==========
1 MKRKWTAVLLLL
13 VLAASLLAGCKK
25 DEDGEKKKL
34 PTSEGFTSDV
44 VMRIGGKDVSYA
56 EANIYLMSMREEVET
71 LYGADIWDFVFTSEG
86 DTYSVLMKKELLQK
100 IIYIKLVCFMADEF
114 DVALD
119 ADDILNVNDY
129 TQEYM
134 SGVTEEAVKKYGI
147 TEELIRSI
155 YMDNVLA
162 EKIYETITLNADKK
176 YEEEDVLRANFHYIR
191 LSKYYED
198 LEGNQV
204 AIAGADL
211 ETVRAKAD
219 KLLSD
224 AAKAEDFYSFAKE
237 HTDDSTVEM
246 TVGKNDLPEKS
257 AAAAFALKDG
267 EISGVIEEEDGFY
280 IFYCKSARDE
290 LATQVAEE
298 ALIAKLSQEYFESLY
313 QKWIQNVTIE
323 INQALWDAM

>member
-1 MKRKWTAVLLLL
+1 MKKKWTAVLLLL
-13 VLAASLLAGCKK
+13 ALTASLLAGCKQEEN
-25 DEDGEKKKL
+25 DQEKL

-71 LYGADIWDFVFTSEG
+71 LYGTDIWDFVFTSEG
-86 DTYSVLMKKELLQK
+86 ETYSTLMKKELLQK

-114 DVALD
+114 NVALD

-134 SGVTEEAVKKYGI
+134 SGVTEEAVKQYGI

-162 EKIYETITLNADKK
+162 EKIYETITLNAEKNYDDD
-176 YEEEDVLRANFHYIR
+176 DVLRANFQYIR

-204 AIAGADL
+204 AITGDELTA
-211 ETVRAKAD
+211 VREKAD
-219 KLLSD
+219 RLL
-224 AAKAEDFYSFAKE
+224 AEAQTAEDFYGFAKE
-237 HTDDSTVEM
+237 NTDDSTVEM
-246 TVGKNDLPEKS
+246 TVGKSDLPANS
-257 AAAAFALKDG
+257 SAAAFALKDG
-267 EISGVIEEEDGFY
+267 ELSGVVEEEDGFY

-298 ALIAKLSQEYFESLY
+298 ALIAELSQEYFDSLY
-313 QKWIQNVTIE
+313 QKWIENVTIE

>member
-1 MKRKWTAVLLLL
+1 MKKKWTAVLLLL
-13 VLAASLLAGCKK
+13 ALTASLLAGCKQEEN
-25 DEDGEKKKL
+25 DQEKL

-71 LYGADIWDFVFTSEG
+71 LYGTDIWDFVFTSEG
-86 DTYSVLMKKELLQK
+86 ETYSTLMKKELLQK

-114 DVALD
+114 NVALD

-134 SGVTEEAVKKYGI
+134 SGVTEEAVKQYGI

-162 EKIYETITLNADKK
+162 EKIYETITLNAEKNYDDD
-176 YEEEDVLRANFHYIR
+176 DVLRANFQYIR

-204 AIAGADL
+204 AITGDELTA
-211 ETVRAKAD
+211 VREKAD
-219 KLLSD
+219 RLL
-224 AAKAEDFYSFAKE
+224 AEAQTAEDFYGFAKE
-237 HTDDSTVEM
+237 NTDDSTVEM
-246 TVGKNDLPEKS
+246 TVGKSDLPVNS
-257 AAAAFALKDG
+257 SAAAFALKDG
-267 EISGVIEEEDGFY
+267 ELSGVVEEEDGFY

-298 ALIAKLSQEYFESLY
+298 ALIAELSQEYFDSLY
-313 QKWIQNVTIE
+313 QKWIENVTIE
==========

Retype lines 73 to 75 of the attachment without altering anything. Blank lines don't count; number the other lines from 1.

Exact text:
-1 MKRKWTAVLLLL
+1 MKKKWTAVLLLL
-13 VLAASLLAGCKK